Are refined grains really the enemy? Here’s what nutrition experts want you to know

You’re in the grocery store trying to plan meals for your family — or yourself — for the week. Which kinds of grains should you be adding to your cart?

There’s plenty of fear-inducing information to be found online about apparent dangers of eating refined grains. Some articles and TikTok videos haphazardly suggest — without actual expert input — that eating them regularly can put you at a greater risk of developing serious diseases.

But does that actually match what nutrition researchers and registered dietitians have found? In the great debate over eating refined grains versus whole grains, here’s how diet experts recommend you navigate the bread aisle.

What are refined grains?

Refined grains are ones that typically have the bran and/or germ removed. That can “reduce the nutritional content and make them less satiating,” registered dietitian Miranda Galati tells USA TODAY.

Whole grains, on the other hand, “often contain more fiber, protein and micronutrients because the bran and germ are kept intact, which also makes them more filling and nutritionally balanced,” she says.

What are examples of refined grains?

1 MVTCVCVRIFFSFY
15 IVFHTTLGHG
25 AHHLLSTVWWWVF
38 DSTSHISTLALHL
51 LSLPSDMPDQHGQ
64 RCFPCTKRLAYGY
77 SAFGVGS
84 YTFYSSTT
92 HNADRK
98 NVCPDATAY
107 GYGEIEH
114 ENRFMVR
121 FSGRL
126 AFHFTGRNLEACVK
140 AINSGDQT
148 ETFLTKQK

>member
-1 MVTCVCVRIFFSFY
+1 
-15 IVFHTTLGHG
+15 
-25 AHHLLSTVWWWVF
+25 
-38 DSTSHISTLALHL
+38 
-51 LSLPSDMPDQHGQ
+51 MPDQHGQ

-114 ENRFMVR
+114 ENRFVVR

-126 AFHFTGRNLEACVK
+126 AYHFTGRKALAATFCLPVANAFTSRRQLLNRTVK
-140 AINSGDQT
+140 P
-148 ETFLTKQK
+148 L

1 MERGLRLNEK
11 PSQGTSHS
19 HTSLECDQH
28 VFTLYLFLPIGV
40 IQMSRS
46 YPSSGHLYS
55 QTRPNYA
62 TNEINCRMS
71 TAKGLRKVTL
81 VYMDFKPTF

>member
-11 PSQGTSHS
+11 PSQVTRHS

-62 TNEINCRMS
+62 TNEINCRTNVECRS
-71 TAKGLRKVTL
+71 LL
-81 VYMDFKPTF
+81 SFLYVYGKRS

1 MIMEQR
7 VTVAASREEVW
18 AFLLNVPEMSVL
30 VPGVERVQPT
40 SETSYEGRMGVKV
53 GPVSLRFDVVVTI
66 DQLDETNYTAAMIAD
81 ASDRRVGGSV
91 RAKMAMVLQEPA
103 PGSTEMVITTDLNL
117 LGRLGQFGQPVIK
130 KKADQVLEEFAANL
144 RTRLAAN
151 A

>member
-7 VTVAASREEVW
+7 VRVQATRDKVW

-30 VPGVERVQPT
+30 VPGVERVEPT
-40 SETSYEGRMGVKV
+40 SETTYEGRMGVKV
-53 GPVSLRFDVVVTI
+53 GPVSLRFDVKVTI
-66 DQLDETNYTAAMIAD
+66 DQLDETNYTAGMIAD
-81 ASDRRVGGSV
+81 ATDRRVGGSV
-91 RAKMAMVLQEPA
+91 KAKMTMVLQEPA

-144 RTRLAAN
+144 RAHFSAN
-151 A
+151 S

Refined grains include foods such as white bread, white rice, crackers, cakes and other pastries. They have a longer food storage life, according to the Mayo Clinic, which often goes hand-in-hand with accessibility and affordability.

“​​The healthiest food in any category will depend on you, your budget, your culture, your health goals, and so much more,” Galati says. “It’s amazing to make more nutrient-dense choices when possible, but choosing the more processed or convenient option isn’t always a bad thing either. As a registered dietitian who wants you to build a healthy lifestyle that lasts, I’d recommend ditching the idea that there’s a healthiest version of anything.”

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Which grains are not refined?

Whole grain bread, oatmeal, barley and quinoa are all solid options for adding more whole grains to your diet, Galati says.

The United States Department of Agriculture (USDA) recommends making half of your daily grain intake whole grains. While eating more “minimally-processed grains” is a good thing, Galati says, “it’s not necessary 100% of the time.”

A 2019 review of studies published in Advances in Nutrition found that while scientific research does validate recommendations to eat more whole grains, the idea that you need to decrease consumption of refined grains actually isn’t backed by any “substantial body of published scientific evidence.”

In many cases, correlation has been confused with causation and led some to believe refined grains lead to a slew of diseases that shouldn’t actually be attributed to eating a normal amount of them.

In other words: White bread may offer less nutrients, but it isn’t the villain it’s sometimes made out to be.

“It’s all about balance,” Galati adds. “Choose minimally refined grains most of the time but make sure to leave room for the fun stuff to make your diet sustainable.”

What is the healthiest bread to eat? One is best, but you've got plenty of options.

This article originally appeared on USA TODAY: What are refined grains? Refined vs. whole grain examples